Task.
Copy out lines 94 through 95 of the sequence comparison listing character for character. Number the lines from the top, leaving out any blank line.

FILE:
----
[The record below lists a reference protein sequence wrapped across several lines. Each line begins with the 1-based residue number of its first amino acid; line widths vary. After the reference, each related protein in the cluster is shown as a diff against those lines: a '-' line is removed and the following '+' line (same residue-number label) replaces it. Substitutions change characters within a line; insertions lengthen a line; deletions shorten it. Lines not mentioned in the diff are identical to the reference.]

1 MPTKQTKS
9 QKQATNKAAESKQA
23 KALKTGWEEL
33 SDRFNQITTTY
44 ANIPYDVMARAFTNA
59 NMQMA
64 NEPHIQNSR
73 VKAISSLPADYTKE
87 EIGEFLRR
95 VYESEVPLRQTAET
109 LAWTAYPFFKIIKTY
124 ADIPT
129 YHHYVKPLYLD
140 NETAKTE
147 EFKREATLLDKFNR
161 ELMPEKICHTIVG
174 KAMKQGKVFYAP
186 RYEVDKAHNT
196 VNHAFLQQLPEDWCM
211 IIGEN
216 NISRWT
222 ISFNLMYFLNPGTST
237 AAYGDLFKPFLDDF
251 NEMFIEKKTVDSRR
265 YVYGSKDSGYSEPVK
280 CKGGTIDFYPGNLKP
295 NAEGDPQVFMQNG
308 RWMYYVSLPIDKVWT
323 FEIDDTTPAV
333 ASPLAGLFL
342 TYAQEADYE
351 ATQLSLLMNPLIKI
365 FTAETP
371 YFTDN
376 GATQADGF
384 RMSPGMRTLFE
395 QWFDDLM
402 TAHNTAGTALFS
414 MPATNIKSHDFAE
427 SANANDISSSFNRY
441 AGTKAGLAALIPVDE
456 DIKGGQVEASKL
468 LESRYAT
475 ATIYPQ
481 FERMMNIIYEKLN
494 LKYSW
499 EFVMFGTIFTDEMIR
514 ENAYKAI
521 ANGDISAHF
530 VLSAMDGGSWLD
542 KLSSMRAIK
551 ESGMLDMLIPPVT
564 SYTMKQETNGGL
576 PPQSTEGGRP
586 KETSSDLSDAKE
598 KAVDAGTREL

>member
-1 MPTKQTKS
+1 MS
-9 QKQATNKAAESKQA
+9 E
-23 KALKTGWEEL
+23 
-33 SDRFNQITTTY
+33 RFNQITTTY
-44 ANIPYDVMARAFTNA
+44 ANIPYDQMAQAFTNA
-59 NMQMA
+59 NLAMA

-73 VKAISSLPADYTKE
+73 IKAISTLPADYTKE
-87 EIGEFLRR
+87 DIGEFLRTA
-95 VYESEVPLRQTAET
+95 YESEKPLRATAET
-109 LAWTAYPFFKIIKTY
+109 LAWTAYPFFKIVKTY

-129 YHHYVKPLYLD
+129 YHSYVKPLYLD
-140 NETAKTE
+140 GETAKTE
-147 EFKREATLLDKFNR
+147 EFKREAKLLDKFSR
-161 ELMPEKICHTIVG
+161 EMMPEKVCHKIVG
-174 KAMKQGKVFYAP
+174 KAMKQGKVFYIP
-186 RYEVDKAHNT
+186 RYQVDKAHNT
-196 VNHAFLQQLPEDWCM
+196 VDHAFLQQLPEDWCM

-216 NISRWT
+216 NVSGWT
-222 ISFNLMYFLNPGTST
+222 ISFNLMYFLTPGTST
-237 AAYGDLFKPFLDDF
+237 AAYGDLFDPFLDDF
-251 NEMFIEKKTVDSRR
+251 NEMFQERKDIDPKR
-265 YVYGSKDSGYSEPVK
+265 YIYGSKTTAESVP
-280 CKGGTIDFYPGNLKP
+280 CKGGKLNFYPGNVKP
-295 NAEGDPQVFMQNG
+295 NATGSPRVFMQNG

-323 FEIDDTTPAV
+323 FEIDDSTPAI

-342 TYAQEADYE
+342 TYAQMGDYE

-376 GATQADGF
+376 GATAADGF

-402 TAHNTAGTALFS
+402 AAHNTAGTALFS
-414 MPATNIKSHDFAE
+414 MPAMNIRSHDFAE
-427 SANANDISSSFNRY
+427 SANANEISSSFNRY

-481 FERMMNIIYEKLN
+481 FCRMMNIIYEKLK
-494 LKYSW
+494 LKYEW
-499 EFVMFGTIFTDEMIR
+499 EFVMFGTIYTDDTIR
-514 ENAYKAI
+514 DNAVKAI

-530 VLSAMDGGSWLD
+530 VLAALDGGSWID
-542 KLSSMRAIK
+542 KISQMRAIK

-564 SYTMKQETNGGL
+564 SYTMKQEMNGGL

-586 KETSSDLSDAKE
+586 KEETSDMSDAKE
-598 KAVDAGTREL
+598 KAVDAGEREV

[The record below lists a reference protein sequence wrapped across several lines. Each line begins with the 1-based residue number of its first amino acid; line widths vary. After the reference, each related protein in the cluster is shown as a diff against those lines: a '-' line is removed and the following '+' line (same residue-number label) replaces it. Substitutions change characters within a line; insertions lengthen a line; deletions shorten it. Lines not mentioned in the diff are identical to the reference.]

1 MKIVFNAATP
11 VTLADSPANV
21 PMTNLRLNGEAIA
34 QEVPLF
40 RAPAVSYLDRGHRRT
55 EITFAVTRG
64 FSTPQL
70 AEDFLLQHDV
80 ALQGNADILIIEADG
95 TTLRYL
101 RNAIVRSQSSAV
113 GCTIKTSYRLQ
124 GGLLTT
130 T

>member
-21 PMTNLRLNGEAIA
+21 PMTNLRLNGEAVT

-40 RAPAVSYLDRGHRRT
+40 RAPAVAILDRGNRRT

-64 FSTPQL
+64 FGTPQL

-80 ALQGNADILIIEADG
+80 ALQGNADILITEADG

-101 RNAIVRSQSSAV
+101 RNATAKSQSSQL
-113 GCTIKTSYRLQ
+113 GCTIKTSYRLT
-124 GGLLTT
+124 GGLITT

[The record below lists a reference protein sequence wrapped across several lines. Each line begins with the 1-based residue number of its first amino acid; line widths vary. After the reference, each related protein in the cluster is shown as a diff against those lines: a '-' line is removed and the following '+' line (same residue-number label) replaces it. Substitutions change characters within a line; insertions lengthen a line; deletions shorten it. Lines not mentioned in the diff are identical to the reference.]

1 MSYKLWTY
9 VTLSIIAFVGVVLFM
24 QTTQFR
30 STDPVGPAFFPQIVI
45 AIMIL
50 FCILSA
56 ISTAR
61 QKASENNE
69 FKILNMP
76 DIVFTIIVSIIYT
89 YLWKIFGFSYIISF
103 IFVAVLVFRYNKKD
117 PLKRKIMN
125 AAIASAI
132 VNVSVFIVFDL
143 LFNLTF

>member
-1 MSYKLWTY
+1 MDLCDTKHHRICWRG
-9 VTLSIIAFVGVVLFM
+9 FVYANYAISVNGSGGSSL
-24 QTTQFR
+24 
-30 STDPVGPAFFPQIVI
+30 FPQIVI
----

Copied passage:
+216 NVSGWT
-222 ISFNLMYFLNPGTST